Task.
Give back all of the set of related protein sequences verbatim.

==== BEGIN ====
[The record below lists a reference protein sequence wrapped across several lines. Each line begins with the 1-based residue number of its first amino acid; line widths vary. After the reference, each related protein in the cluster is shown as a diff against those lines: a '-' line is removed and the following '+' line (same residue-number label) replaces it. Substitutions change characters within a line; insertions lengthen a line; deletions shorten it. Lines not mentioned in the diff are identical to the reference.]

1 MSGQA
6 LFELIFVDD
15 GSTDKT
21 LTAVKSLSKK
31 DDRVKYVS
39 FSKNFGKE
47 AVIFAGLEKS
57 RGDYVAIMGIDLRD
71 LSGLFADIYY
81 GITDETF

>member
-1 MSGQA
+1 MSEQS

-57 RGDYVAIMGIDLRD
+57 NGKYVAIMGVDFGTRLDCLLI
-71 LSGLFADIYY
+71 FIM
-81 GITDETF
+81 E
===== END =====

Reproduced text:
[The record below lists a reference protein sequence wrapped across several lines. Each line begins with the 1-based residue number of its first amino acid; line widths vary. After the reference, each related protein in the cluster is shown as a diff against those lines: a '-' line is removed and the following '+' line (same residue-number label) replaces it. Substitutions change characters within a line; insertions lengthen a line; deletions shorten it. Lines not mentioned in the diff are identical to the reference.]

1 MSGQA
6 LFELIFVDD
15 GSTDKT
21 LTAVKSLSKK
31 DDRVKYVS
39 FSKNFGKE
47 AVIFAGLEKS
57 RGDYVAIMGIDLRD
71 LSGLFADIYY
81 GITDETF

>member
-1 MSGQA
+1 MSEQS

-57 RGDYVAIMGIDLRD
+57 NGKYVAIMGVDFGTRLDCLLI
-71 LSGLFADIYY
+71 FIM
-81 GITDETF
+81 E